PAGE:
On August 4, 2020, the legal representatives of three specific groups of Rohingya victims submitted a joint request to the Pre-Trial Chamber of the International Criminal Court (ICC), requesting it to direct the Registry of the Court to prepare an assessment of potential venues for holding the Court's proceedings in a state other than the host state (i.e. the Netherlands) so that proceedings can be held in a location which is physically closer to the victims of the alleged atrocities, who are currently residing in various refugee camps in Cox's Bazar, Bangladesh. In brief, the victims requested the Court to direct the Registry to explore whether the proceedings could be held in a location physically closer to Cox's Bazar, where the victims are currently residing.
On August 17, the Office of the Prosecutor filed its response to the aforesaid request expressing its apprehensions and concerns. Nonetheless, on August 20, the Court issued an order inviting the Registry to submit its observations on the aforesaid request of the victims. Accordingly, on September 21, the Registry filed its observations. In that, they identified five possible scenarios corresponding to different types and stages of the Court's proceedings which could take place in Cox's Bazar. The potential scenarios range from logistically simpler and temporally concise options like a visit by a judge to a refugee camp in Cox's Bazar or organising a video-link testimony by a witness based in Bangladesh rather than bringing them to The Hague, to more logistically complex and temporally longer options such as holding the entire confirmation of charges hearing or rendering the decision on the confirmation of charges in Bangladesh.
The Registry identified two potential locations which could be utilised for the aforementioned scenarios: a refugee camp, or a UN compound or similar infrastructure in Cox's Bazar. The Registry also observed a priori that, from the standpoint of security, both the locations are suitable if: (i) Bangladesh provides general and security support, (ii) international organisations running the refugee camp cooperate, and (iii) adequate human and financial resources are provided.
The Registry also informed the Court that they are in the process of finalising the requisite legal arrangements for the Court's cooperation with Bangladesh. However, the adoption of such legal arrangements may take a few months. The Registry also noted that Bangladesh has not signed the Agreement on the Privileges and Immunities of the ICC and highlighted its practical implications. In conclusion, the Registry emphasised that the holding of proceedings in Cox's Bazar is, in any event, subject to the agreement and cooperation of Bangladesh, barring which no progress can be made on this front.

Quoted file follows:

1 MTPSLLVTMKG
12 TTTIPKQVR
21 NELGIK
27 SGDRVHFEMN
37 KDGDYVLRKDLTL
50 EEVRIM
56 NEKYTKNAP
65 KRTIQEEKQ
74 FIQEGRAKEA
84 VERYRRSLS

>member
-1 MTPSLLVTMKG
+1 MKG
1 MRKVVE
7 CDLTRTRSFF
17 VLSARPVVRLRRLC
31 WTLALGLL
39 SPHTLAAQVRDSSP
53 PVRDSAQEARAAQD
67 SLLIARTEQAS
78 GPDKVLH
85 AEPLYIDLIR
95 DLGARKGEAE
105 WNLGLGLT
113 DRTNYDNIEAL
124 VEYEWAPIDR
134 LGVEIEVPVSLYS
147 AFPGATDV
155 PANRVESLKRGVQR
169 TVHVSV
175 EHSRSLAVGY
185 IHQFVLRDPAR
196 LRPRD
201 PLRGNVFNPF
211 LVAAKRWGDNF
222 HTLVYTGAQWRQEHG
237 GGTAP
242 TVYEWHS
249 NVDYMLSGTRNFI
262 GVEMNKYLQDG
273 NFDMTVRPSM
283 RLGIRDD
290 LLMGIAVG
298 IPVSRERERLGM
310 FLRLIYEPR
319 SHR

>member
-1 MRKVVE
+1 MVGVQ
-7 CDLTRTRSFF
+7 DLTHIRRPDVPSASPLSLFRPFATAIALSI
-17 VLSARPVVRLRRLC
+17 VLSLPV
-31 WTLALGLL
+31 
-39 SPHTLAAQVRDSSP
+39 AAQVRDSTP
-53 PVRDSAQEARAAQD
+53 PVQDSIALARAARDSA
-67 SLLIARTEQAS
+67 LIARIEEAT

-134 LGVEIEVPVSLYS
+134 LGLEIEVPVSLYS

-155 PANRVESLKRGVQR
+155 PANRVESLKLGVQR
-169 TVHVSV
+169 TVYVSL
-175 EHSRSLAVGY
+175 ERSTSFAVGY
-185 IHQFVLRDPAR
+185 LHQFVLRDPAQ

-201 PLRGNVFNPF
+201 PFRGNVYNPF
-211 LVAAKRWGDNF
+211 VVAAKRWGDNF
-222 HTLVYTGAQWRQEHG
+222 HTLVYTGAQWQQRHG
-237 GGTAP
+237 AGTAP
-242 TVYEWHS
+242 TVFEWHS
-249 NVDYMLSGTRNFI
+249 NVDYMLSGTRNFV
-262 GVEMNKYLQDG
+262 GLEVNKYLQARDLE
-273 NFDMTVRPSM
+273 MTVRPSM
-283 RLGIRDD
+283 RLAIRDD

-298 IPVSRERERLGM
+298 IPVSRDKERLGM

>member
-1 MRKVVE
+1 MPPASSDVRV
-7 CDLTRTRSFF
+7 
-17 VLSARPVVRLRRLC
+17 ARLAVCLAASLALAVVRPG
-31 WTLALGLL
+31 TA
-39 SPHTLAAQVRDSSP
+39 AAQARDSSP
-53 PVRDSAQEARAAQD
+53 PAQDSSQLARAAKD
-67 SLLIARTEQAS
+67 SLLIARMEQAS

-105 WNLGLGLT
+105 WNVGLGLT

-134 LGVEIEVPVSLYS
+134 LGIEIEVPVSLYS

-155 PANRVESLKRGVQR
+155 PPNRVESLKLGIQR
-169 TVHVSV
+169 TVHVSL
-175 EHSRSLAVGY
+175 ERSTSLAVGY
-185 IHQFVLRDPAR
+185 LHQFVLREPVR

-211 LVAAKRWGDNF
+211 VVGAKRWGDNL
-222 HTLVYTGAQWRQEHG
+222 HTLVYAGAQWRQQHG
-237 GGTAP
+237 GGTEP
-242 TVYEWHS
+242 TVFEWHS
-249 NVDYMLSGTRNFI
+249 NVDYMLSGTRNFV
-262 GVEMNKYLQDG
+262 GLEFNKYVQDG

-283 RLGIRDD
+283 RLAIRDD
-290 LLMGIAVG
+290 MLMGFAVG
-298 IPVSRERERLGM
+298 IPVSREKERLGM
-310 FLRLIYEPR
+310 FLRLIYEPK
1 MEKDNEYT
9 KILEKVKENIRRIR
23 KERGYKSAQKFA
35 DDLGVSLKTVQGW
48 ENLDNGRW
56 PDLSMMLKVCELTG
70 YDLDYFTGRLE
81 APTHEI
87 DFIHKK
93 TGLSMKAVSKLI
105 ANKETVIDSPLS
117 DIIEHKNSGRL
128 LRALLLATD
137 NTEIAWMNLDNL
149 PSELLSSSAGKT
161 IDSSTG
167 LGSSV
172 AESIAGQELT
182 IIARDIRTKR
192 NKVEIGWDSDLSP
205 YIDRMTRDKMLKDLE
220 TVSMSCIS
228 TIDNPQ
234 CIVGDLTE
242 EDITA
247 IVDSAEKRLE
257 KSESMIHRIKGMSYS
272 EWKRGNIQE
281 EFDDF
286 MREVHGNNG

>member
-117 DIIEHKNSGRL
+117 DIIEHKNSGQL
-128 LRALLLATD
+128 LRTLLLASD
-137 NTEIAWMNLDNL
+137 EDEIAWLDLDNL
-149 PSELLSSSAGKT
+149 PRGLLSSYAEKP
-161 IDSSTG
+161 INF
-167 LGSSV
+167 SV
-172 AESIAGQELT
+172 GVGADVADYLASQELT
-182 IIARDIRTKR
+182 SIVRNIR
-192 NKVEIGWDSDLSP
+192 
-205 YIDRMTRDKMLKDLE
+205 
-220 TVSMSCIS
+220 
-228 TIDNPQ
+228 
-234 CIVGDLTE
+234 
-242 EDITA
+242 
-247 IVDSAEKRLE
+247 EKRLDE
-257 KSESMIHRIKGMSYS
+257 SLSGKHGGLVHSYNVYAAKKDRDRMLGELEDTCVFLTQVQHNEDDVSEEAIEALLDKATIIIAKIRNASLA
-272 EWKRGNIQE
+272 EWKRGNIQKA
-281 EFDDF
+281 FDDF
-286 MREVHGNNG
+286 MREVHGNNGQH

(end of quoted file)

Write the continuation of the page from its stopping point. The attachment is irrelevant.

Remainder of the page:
Now, from the standpoint of Bangladesh, two specific questions require answering: Should Bangladesh host the ICC's proceedings on the alleged crimes perpetrated against the Rohingya community in Myanmar? And can Bangladesh host the aforesaid proceedings?
To answer the first question, it should be first noted that if Bangladesh moves ahead with it, it will be the first time in the history of the ICC that it will be holding its proceedings outside the host state (i.e. the Netherlands). More importantly, these proceedings will set a key precedent in the practice of the Court and will be a great leap in the direction of victims-centred justice, by bringing the Court and the actual process of meting out justice physically closer to the victims, thereby highlighting their centrality and indispensability to the global fight to end impunity for atrocities. Undoubtedly, Bangladesh will be playing a key role in the ultimate success of this endeavour.
Bangladesh will also once again act as the pathfinder for international justice in South Asia and South East Asia, considering that, other than Afghanistan and Maldives, it is the only South Asian nation which is a state party to the Rome Statute—the founding treaty of the ICC. Bangladesh is also one of only three countries in South East Asia (others being Timor-Leste and Cambodia) that are state parties to the Rome Statute.
From a material and diplomatic standpoint, the holding of the ICC's proceedings in Cox's Bazar will refocus the world's attention to the plight of the Rohingya and their continued persecution in Myanmar, and encourage renewed calls for the creation of a safe and secure environment in Rakhine to allow for their voluntary return to their homeland.
It is quite evident that, if the answer to the first question is in the affirmative, the answer to the second is simply a test of the will. None of the legal, financial, logistical, infrastructural or security issues identified by the Registry in its observations are novel or insurmountable. If Bangladesh has the will, these issues can easily be dealt with efficiently and effectively, even under the current circumstances with the ongoing pandemic. Moreover, in all likelihood, there are still many months left before the initiation of any relevant proceeding before the Court. The Prosecution is still conducting its investigation, which is not likely to conclude anytime soon. Hence, Bangladesh has enough time to prepare for the anticipated proceedings.
Finally, the people of Bangladesh have their own history of being targets of genocide and crimes against humanity, vying for justice and to end impunity for the perpetrators of atrocities. It is only appropriate that the first-ever ICC proceeding outside the host state should be in Bangladesh—in which Bangladesh is standing up for the cause of justice for a people who are widely seen as the most persecuted group in the world.
Farhaan Uddin Ahmed is a lecturer in public international law at the School of Law, BRAC University, and former legal professional at the International Criminal Court (ICC), The Hague. Email: email@example.com